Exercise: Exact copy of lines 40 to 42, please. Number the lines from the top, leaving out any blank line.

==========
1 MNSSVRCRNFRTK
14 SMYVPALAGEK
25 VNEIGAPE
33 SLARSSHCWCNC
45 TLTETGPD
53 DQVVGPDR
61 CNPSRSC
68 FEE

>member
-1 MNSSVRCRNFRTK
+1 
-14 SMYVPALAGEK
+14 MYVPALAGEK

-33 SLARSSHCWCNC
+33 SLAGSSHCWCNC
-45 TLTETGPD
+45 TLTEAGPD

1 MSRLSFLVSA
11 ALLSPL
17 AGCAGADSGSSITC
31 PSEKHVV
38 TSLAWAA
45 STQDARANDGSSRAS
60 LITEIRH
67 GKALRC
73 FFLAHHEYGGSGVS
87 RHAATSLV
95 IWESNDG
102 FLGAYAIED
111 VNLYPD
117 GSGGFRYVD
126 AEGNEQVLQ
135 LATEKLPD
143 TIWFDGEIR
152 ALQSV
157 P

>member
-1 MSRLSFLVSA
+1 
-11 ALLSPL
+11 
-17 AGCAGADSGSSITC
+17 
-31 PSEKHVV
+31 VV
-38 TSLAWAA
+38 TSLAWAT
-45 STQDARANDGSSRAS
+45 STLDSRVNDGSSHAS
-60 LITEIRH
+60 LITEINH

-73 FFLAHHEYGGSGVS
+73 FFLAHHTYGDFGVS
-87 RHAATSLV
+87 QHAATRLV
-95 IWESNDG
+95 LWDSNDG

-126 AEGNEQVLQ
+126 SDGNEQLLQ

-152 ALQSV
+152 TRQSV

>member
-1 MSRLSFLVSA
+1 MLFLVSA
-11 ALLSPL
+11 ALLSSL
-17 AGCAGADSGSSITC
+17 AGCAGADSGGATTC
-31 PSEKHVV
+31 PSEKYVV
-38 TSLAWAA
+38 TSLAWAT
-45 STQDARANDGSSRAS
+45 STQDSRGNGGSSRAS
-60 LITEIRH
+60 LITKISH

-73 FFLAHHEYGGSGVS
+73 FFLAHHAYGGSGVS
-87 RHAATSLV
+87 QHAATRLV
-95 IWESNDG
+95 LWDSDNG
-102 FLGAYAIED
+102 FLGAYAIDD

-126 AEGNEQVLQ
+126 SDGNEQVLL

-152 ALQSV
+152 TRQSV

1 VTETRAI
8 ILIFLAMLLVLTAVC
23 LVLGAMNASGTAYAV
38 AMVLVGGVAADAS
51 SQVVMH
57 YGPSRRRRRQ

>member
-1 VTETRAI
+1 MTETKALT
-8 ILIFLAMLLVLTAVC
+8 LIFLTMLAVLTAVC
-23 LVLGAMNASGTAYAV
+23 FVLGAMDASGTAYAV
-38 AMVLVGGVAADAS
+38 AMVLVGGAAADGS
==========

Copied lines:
-11 ALLSPL
+11 
-17 AGCAGADSGSSITC